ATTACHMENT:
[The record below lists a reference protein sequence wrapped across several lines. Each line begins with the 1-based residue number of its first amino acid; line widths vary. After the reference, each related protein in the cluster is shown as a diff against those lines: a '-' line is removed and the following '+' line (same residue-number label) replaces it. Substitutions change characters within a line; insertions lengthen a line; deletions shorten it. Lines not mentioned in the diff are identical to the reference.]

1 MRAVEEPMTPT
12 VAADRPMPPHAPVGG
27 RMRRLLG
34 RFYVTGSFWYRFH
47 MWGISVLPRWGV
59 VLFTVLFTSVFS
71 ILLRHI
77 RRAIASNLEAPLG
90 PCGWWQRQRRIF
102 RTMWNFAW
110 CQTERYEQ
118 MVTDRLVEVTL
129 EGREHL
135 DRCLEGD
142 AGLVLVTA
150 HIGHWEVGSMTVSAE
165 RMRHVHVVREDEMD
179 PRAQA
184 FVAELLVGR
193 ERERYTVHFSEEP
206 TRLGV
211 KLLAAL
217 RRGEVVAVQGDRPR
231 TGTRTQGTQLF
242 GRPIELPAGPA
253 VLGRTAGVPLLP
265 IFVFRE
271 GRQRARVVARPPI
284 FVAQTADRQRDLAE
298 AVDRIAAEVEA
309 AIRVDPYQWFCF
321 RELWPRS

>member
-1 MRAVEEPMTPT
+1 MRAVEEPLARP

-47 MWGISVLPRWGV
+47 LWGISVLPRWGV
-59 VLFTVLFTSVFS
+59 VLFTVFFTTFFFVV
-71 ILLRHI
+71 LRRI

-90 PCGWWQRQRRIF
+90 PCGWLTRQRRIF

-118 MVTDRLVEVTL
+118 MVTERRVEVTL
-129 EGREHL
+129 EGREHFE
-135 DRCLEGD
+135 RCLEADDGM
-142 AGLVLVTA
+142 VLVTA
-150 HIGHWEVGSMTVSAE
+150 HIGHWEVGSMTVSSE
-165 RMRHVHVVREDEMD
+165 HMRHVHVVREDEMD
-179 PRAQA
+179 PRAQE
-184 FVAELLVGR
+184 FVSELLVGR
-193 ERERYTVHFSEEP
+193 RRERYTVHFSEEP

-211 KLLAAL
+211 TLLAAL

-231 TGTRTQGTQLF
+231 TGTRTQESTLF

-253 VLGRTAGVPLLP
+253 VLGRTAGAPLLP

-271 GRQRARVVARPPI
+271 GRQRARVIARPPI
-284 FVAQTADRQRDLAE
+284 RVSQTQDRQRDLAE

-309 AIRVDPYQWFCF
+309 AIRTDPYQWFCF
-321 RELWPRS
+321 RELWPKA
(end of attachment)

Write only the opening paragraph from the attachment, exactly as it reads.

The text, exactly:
[The record below lists a reference protein sequence wrapped across several lines. Each line begins with the 1-based residue number of its first amino acid; line widths vary. After the reference, each related protein in the cluster is shown as a diff against those lines: a '-' line is removed and the following '+' line (same residue-number label) replaces it. Substitutions change characters within a line; insertions lengthen a line; deletions shorten it. Lines not mentioned in the diff are identical to the reference.]